Darren M. Wells

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Auxin is a key plant morphogenetic signal but tools to analyse dynamically its distribution and signalling during development are still limited. Auxin perception directly triggers the degradation of Aux/IAA repressor proteins. Here we describe a novel Aux/IAA-based auxin signalling sensor termed DII-VENUS that was engineered in the model plant Arabidopsis(More)
The plant hormone auxin is thought to provide positional information for patterning during development. It is still unclear, however, precisely how auxin is distributed across tissues and how the hormone is sensed in space and time. The control of gene expression in response to auxin involves a complex network of over 50 potentially interacting(More)
Physiological measurements of nitrate (NO(3)(-)) uptake by roots have defined two systems of high and low affinity uptake. In Arabidopsis, genes encoding both of these two uptake systems have been identified. Most is known about the high affinity transport system (HATS) and its regulation and yet measurements of soil NO(3)(-) show that it is more often(More)
We present a novel image analysis tool that allows the semiautomated quantification of complex root system architectures in a range of plant species grown and imaged in a variety of ways. The automatic component of RootNav takes a top-down approach, utilizing the powerful expectation maximization classification algorithm to examine regions of the input(More)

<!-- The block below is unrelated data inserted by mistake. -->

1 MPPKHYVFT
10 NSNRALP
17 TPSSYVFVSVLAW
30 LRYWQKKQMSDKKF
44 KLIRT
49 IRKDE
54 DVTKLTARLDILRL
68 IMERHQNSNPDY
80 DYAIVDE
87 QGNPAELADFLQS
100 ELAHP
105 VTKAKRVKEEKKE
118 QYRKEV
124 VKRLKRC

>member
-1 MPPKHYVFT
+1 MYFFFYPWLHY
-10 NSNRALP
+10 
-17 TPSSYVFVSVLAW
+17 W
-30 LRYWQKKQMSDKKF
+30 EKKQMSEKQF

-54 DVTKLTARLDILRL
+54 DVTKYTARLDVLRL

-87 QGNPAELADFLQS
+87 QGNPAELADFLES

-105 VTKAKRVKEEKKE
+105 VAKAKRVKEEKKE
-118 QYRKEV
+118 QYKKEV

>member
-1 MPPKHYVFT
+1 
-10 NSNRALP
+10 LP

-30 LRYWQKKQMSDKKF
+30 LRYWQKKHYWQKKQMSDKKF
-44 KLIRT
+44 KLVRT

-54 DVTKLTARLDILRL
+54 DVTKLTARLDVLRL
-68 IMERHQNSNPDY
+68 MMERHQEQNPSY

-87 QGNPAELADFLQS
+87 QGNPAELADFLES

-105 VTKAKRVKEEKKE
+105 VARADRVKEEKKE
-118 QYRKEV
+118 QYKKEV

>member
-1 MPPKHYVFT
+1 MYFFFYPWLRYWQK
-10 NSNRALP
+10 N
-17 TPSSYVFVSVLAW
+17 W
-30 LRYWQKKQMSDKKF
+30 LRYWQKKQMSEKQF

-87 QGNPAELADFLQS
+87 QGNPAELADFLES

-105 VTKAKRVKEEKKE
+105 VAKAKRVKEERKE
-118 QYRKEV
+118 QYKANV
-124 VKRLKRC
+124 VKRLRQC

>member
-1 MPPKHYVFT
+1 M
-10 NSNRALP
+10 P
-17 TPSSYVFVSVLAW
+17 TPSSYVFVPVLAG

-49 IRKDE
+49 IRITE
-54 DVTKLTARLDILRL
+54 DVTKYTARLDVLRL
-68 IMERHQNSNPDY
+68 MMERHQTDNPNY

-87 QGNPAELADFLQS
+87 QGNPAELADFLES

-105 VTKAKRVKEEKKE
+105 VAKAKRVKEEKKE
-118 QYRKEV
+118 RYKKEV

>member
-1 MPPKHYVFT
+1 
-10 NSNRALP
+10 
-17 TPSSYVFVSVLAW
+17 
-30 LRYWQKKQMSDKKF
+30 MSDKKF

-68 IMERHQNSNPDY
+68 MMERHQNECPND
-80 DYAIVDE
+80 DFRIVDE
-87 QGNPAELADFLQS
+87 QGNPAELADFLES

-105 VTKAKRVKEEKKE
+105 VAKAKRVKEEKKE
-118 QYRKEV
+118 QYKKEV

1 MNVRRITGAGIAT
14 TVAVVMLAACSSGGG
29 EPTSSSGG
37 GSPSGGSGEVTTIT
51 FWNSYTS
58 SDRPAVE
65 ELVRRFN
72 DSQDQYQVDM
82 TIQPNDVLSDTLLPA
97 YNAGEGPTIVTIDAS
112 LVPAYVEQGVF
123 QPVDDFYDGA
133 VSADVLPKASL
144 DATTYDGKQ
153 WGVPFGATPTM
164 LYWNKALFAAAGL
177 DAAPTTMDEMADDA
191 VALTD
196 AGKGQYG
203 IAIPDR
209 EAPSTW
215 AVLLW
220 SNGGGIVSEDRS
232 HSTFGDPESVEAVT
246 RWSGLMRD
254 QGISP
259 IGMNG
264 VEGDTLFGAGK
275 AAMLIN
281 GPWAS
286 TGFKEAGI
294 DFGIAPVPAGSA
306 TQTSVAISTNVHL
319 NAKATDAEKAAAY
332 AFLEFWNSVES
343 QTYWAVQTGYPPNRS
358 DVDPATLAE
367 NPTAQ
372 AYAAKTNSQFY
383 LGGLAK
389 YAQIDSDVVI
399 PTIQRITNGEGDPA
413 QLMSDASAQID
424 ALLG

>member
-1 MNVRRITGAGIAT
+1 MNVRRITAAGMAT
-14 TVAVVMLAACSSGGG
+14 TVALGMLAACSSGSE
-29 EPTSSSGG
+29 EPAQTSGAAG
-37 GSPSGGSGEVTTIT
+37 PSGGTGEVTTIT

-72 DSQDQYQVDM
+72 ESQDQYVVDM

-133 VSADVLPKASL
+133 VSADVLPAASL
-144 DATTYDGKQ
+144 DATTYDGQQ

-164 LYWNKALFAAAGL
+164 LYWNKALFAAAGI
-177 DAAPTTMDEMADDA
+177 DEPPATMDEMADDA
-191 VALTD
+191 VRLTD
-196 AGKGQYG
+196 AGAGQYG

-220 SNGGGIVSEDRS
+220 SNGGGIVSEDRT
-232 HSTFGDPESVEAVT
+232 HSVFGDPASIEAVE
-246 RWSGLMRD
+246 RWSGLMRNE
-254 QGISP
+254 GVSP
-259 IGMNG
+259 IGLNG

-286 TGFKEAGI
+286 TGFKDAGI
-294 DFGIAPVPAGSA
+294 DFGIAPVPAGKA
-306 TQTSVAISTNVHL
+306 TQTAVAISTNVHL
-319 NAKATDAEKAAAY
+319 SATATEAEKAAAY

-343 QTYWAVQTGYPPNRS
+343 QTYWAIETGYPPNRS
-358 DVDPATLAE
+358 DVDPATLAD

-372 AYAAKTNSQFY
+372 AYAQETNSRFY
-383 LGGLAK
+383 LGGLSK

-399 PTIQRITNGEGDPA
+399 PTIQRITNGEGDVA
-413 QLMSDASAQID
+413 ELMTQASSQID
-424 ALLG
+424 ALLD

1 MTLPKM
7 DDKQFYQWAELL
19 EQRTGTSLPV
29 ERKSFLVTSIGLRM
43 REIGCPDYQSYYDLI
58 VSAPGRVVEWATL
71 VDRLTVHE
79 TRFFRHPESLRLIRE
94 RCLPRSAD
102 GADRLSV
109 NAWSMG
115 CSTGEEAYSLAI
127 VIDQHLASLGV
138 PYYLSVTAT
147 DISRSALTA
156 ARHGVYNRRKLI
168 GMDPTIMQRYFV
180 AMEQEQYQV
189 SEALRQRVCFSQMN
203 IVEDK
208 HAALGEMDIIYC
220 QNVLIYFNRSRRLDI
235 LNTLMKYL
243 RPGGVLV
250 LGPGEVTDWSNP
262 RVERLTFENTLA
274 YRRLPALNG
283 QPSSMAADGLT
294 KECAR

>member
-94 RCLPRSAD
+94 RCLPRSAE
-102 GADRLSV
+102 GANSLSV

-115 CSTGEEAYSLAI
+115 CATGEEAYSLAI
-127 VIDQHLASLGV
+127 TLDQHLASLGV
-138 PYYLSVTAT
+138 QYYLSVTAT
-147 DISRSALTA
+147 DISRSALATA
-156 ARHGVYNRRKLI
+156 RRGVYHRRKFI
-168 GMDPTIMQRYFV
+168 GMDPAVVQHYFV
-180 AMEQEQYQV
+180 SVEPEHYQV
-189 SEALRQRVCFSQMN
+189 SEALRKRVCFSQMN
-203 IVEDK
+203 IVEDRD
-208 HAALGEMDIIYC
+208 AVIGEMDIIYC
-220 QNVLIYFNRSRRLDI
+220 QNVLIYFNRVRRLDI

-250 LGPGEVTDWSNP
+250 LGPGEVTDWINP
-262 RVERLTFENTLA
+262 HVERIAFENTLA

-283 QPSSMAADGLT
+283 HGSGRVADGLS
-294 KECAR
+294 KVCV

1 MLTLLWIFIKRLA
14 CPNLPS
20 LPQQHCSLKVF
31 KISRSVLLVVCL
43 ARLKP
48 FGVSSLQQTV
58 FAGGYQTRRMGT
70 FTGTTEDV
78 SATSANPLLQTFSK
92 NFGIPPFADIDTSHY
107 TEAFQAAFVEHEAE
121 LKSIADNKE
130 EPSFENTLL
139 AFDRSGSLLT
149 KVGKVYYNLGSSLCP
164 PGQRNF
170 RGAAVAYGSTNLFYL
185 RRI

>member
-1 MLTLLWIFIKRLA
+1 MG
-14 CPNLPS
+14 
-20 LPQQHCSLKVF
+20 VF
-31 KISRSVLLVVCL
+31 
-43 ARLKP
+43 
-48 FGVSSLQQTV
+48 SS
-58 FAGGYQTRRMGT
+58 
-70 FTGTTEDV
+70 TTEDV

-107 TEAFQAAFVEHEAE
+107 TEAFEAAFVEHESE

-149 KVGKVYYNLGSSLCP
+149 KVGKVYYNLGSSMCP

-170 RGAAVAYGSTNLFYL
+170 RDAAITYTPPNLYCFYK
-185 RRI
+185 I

Aquaporins are membrane channels that facilitate water movement across cell membranes. In plants, aquaporins contribute to water relations. Here, we establish a new link between aquaporin-dependent tissue hydraulics and auxin-regulated root development in Arabidopsis thaliana. We report that most aquaporin genes are repressed during lateral root formation(More)
Gravity profoundly influences plant growth and development. Plants respond to changes in orientation by using gravitropic responses to modify their growth. Cholodny and Went hypothesized over 80 years ago that plants bend in response to a gravity stimulus by generating a lateral gradient of a growth regulator at an organ's apex, later found to be auxin.(More)
Microelectrode measurements can be used to investigate both the intracellular pools of ions and membrane transport processes of single living cells. Microelectrodes can report these processes in the surface layers of root and leaf cells of intact plants. By careful manipulation of the plant, a minimum of disruption is produced and therefore the information(More)
The ability to quantify the geometry of plant organs at the cellular scale can provide novel insights into their structural organization. Hitherto manual methods of measurement provide only very low throughput and subjective solutions, and often quantitative measurements are neglected in favour of a simple cell count. We present a tool to count and measure(More)
Seedling root traits of wheat (Triticum aestivum L.) have been shown to be important for efficient establishment and linked to mature plant traits such as height and yield. A root phenotyping pipeline, consisting of a germination paper-based screen combined with image segmentation and analysis software, was developed and used to characterize seedling traits(More)
In Arabidopsis, lateral roots originate from pericycle cells deep within the primary root. New lateral root primordia (LRP) have to emerge through several overlaying tissues. Here, we report that auxin produced in new LRP is transported towards the outer tissues where it triggers cell separation by inducing both the auxin influx carrier LAX3 and cell-wall(More)